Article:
Such moments are rare– and we are lucky to have one or two in a lifetime. I have been blessed with several such experiences, when I felt and knew the presence of God as a burning fire, which burst into my conscious-ness and changed the course of my life. However, I am thinking today of experiences that occur not as divine explosion, but as a dawning of awareness. I remember once driving down a road in springtime, on Greenfield Hill in
    – 2 –
    Fairfield, Connecticut. I was returning home from Yale for a date with the young woman who was later to become my wife.
    It was a lovely day in May, and the dogwood blossoms were out in pro-fusion. I was enjoying the scenery as I drove along, when something suddenly caught my eye in the trees on the left side of the road. I suppose it was a play
    of sunlight on a leaf, but it had such an impact on me that I stopped the car on the right shoulder of the road and looked across at the line of trees on the opposite side.
    Suddenly they became for me transfigured. It was as if the life in them, the sap rising through the trunk and branches, the energy of light that was pouring into the leaves from the sun, the essence of their being became lit from within. Here before me was a manifestation of that divine within that underlies the creation. Here was an opening to the living presence of God through nature itself. I was experiencing what the transcendentalists of another century called the “cosmic vision”, where a certainty of the goodness and oneness of all of life breaks through the material veil in all its glory.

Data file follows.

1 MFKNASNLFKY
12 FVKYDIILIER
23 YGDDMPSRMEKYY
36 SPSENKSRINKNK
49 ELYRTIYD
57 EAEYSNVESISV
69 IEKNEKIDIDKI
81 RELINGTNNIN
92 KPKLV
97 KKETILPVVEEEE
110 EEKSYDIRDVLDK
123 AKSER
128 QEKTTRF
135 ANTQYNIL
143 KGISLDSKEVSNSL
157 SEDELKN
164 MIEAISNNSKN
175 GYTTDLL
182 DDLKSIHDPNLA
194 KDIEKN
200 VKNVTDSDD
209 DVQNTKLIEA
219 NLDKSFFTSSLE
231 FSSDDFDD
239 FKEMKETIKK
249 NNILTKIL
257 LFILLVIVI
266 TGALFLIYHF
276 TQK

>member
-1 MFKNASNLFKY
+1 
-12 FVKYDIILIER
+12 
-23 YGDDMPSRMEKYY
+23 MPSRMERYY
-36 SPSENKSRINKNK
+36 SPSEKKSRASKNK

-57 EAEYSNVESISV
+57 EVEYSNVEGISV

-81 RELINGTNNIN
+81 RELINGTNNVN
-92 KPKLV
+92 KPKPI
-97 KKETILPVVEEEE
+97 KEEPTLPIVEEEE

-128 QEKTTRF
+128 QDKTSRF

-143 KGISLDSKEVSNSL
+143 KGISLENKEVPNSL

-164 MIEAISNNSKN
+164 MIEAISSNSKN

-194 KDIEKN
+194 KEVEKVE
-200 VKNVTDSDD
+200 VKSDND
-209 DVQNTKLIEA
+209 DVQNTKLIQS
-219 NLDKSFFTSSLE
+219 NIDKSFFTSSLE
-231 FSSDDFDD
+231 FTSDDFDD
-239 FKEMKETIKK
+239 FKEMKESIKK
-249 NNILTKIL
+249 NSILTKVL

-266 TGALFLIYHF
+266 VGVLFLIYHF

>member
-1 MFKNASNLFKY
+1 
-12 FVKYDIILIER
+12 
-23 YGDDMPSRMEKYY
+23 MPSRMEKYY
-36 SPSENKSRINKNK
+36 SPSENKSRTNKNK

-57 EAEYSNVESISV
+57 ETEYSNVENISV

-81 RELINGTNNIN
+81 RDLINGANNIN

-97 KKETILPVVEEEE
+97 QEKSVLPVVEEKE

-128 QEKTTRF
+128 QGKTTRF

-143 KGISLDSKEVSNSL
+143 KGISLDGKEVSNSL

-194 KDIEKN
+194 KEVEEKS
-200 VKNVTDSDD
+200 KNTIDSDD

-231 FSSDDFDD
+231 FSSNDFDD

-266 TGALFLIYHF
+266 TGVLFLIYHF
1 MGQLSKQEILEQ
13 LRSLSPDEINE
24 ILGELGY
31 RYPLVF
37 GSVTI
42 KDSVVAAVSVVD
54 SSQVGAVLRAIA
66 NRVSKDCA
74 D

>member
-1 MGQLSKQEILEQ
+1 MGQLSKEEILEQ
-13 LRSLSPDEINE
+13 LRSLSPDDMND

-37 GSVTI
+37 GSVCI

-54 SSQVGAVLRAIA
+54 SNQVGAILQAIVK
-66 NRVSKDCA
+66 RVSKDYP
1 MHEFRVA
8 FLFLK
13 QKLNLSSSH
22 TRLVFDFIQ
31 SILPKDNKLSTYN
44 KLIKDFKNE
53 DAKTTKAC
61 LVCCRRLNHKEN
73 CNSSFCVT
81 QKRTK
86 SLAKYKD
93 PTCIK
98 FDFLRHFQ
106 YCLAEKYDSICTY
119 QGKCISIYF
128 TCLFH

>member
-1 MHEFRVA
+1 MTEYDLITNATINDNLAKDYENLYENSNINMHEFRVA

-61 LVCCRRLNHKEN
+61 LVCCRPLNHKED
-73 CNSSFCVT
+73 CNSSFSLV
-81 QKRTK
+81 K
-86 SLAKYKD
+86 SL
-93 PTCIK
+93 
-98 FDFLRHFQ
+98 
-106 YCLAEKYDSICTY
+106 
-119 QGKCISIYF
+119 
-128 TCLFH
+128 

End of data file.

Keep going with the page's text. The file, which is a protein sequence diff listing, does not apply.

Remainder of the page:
I sat transfixed on the shoulder of the road, looking across at those tree which seemed to me to be transfigured. At that moment, I was as certain of the reality and love of a creator as I was of the existence of the car in which I sat. The moment did not last long, but I have never forgotten it. It rises to consciousness whenever I read this story from the gospel of Mark.
    All experiences of transfiguration are not so dramatic. They occur to us in the normal course of our lives– though often they are not recognized as such. I remember, for instance, the experience of “growing in love” with Joyce
    Hoinacki. In those days of the romantic expectations of the 1950s, you were
    expected to fall in love. But having been raised in a culture and family who
    – 3 –
    shared great caution about emotions and a need to control events, there was not much likelihood of my falling into anything! For me there was instead the slow, growing realization and then the certainty that Joyce was the woman with whom I wanted to live my life.
    Yet even with all of my caution and hesitancy, there was a moment when love blossomed and I saw her with new eyes. Suddenly she was not just another human being, but one of infinite value and beauty, who touched a level of my soul that had never been touched before. At that moment, she was changed into someone new. She was transfigured. I wonder how many of you have experienced that change of perception that comes when you are aware of a deep, transforming love. I hope that all of you have.
    Another such transfiguration occurs with the arrival of parenthood.
    There is something about having a child– and especially a first child–that opens a deep mystery in the souls of the mother and father. In a sense ,we have become co-creators with the God of the universe.